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Egan Bernal facing months of rehabilitation due to spinal condition

Ineos Grenadiers rider reveals he is suffering from scoliosis

Egan Bernal has revealed that he is suffering from the spinal condition scoliosis and faces months of rehabilitation to get back to full racing fitness.

The 25-year-old Ineos Grenadiers rider told ESPN Colombia that the problem could not be remedied by surgery, reports

He abandoned his defence of his Tour de France titlelast month after Stage 16, at which point he was 16th overall, almost 20 minutes off the race lead.

Bernal said “The problem is that one leg is longer than the other.

"I'm already thinking about next season. It's a pretty long recovery process because basically it has caused me to have scoliosis in my spine.

"A disc in the spine managed to puncture the nerve that runs to the gluteus and goes down to the leg.

"It is exactly the place where it hurts, but it is something that cannot be sorted with surgery – it's not recommended.

Instead, it's a problem that can only be fixed with long-term rehabilitation and trying to relieve the inflammation. We need to get the disc that moves slightly back into place.

"It's quite a long process and it will take not one of two months but a long time. It's going to take a reasonable amount of time for me to be free of pain again.

"I'm in Monaco doing my rehabilitation, trying my best and staying motivated for next year – setting new goals and objectives.

“I have a whole career ahead, so I can't keep thinking about the Tour de France that I lost, like last year I couldn't keep thinking about the Tour I won,” he added.

"You always have to think ahead, and the way is to do things in the best way right now."

Depending how long his rehabilitation lasts, and how next year’s UCI WorldTour calendar looks as the coronavirus crisis continues, Bernal’s injury may once again present team management with leadership dilemmas for the Grand Tours and especially the Tour de France.

Despite Chris Froome’s departure for Israel Start-Up Nation for next season, Ineos Grenadiers will still have four Grand Tour winners in their ranks, including Bernal and Geraint Thomas, winner of the 2018 Tour de France.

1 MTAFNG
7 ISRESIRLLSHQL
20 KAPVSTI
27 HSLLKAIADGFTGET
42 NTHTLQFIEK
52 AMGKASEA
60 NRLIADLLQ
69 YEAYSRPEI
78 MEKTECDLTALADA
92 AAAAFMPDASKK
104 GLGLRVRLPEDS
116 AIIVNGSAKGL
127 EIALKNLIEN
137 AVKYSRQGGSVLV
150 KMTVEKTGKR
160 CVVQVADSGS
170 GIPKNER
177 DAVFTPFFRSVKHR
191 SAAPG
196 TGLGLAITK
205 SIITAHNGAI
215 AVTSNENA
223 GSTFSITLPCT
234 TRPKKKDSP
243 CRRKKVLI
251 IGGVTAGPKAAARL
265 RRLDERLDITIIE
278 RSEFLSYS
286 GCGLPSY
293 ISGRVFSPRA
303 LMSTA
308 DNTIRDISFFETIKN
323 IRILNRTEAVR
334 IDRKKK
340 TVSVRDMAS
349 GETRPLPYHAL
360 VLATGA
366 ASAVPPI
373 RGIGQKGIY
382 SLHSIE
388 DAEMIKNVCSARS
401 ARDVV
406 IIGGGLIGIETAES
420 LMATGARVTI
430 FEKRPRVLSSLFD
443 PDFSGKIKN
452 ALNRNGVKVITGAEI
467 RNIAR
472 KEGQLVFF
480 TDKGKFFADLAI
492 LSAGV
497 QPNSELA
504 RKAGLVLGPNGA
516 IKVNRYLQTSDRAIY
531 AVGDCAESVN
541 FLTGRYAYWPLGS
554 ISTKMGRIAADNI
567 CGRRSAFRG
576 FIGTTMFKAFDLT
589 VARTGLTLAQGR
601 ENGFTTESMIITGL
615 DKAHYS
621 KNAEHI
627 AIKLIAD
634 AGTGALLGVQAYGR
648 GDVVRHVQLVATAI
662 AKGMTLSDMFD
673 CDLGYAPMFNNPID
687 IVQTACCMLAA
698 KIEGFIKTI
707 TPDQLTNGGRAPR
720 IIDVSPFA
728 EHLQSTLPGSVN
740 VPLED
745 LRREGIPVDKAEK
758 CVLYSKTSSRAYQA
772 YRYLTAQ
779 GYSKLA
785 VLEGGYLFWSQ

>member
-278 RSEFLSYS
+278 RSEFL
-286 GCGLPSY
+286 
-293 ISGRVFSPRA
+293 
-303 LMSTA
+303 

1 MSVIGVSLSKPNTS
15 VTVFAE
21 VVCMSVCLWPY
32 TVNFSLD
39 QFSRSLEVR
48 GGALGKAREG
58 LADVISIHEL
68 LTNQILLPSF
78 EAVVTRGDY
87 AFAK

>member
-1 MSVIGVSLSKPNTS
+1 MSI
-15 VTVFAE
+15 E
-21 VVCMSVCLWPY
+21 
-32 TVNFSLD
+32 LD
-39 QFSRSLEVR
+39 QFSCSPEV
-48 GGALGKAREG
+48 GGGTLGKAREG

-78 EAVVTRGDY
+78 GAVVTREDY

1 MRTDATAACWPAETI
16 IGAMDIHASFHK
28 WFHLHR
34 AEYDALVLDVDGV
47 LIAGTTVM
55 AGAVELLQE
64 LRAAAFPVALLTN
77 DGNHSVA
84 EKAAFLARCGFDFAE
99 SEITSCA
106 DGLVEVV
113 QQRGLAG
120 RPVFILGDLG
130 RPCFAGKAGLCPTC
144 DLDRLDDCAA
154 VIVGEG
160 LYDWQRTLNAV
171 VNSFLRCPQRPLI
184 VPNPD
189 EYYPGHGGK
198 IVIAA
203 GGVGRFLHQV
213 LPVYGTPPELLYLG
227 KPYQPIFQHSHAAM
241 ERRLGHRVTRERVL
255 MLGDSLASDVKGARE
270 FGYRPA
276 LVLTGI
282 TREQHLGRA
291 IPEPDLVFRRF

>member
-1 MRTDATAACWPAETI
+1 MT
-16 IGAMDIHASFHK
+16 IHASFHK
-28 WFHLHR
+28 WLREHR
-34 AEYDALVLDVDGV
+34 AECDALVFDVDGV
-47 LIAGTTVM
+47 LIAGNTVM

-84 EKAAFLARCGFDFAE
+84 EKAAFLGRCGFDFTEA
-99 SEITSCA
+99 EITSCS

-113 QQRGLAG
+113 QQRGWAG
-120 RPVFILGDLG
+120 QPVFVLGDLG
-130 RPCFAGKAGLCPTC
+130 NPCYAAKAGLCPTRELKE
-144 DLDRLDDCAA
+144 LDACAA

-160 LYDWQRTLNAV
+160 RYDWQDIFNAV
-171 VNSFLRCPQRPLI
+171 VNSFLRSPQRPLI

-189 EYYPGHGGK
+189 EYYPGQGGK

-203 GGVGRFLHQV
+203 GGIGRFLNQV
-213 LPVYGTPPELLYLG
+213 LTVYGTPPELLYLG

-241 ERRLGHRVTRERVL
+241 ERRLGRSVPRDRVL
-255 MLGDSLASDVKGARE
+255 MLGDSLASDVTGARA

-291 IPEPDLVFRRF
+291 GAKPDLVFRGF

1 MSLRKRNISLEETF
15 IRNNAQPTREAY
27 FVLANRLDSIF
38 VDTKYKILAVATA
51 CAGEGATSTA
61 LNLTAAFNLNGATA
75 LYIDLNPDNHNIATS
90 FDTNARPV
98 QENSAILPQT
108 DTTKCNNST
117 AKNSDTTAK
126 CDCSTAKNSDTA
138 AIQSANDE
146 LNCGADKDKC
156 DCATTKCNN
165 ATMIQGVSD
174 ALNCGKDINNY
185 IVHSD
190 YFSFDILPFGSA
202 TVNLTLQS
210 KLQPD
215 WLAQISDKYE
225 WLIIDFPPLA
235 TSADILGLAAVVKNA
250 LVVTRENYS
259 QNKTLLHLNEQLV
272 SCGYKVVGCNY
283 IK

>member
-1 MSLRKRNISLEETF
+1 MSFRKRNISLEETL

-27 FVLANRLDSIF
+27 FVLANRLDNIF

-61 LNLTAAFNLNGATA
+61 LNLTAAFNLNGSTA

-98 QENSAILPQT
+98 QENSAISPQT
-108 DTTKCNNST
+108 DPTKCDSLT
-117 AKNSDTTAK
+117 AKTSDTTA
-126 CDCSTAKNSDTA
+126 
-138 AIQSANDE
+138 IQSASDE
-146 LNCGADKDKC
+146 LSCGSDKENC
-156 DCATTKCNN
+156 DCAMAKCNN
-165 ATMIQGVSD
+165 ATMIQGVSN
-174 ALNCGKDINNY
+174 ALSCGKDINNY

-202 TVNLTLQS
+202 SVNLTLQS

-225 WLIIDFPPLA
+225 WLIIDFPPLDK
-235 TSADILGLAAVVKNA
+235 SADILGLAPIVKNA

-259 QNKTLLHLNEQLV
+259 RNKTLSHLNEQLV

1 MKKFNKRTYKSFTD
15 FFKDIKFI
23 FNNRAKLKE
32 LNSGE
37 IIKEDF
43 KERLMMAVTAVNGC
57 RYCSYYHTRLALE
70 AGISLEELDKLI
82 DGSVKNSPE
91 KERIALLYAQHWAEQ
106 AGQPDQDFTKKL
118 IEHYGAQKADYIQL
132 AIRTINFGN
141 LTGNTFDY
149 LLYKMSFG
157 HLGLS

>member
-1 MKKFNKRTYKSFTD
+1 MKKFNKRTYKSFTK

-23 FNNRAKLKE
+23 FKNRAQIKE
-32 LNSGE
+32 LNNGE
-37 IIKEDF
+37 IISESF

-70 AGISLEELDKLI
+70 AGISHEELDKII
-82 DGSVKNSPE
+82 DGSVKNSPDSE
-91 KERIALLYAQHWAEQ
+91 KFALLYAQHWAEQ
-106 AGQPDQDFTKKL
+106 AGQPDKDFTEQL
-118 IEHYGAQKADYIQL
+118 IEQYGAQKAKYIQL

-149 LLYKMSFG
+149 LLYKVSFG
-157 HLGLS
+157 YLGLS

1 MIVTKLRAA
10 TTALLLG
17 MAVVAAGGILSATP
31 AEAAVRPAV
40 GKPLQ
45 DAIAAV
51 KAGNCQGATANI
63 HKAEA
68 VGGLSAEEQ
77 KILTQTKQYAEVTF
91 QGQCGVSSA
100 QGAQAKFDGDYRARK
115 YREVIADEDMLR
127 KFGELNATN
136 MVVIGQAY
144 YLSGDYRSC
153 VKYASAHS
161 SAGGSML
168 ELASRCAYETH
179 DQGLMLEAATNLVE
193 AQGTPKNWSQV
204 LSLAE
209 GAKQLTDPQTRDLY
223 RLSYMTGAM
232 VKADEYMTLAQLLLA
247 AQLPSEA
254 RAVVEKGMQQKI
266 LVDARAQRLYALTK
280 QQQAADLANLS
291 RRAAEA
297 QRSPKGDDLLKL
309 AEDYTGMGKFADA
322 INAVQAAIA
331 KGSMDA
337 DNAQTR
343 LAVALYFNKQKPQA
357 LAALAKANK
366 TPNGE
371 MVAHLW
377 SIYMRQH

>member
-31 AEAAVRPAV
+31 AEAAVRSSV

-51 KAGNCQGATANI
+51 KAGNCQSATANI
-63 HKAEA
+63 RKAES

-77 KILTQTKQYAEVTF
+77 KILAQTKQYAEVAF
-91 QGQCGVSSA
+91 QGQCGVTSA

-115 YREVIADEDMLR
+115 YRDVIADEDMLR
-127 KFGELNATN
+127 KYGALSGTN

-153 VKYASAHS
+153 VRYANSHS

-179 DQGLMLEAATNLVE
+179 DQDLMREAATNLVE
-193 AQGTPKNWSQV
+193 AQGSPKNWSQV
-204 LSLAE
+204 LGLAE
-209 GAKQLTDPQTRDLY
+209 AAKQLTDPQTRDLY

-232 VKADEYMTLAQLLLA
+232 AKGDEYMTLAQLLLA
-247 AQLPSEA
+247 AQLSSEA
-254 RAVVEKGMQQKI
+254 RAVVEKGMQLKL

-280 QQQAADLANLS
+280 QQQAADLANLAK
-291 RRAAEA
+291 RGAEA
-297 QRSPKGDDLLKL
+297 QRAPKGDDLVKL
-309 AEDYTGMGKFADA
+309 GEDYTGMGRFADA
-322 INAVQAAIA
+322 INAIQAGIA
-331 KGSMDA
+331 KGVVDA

The British UCI WorldTour outfit can also now boast the past two winners of the Giro d’Italia –   Richard Carapaz, signed this season and currently leading the Vuelta, and Tao Geoghegan Hart, who yesterday overhauled Team Sunweb’s Jai Hindley on the closing time trial in Milan to win this year’s edition of the race.

Simon joined as news editor in 2009 and is now the site’s community editor, acting as a link between the team producing the content and our readers. A law and languages graduate, published translator and former retail analyst, he has reported on issues as diverse as cycling-related court cases, anti-doping investigations, the latest developments in the bike industry and the sport’s biggest races. Now back in London full-time after 15 years living in Oxford and Cambridge, he loves cycling along the Thames but misses having his former riding buddy, Elodie the miniature schnauzer, in the basket in front of him.

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willsdad | 32 posts | 2 years ago

I really feel for Bernal, the explanation given in his press release is very confused. Surely he didnt get to his status in the peloton and nobody realised one leg was longer than the other. The body can easily absorb a 5mm discrepancy without issue. But he has a much higher cumulative stress so it should have been picked up sooner. I hope his rehab goes well.

RobD replied to willsdad | 1070 posts | 2 years ago

I guess the increased training loads of the last few years have accumulated to make it worse, but I agree, you'd have thought the team doctors/physios would be keeping an eye on him, but perhaps it's the sort of thing you don't really notice until there's a problem. Plus the reduced contact he's likely to have had with team staff this year likely hasn't helped.

IanEdward replied to willsdad | 688 posts | 2 years ago

I agree about the confused press release, having had surgery for a herniated disc and gone through the subsequent rehab myself, I'm not even sure some of the terminology above is even medically correct these days! Discs don't 'move' for a start, and 'puncturing' a nerve?? Putting pressure on it surely?

I have a leg length discrepancy and it has been picked up by various fitters and physios, so I would be amazed if it had gone un-noticed in a professional cyclist.

Silver lining is that Bernal is young enough to recover and come back even stronger, I feel after the surgery on my back I've been able to train and ride 'smarter' so am confident my fastest days are ahead of me still.


mdavidford replied to IanEdward | 3804 posts | 2 years ago

Given that the original comments were from an interview with ESPN Colombia (not a press release), I'm thinking that the 'puncturing a nerve' is most likely just bad translation from Spanish.

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